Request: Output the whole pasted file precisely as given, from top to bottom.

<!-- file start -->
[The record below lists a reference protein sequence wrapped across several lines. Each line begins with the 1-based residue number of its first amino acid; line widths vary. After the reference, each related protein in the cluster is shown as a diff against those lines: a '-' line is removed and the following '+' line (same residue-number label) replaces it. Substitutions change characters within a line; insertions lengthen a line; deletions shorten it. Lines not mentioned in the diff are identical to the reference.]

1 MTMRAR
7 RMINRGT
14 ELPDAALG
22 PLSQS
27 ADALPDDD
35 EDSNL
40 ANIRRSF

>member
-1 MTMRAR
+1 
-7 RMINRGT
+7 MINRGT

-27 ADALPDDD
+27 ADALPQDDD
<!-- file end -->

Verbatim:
[The record below lists a reference protein sequence wrapped across several lines. Each line begins with the 1-based residue number of its first amino acid; line widths vary. After the reference, each related protein in the cluster is shown as a diff against those lines: a '-' line is removed and the following '+' line (same residue-number label) replaces it. Substitutions change characters within a line; insertions lengthen a line; deletions shorten it. Lines not mentioned in the diff are identical to the reference.]

1 MTMRAR
7 RMINRGT
14 ELPDAALG
22 PLSQS
27 ADALPDDD
35 EDSNL
40 ANIRRSF

>member
-1 MTMRAR
+1 
-7 RMINRGT
+7 MINRGT

-27 ADALPDDD
+27 ADALPQDDD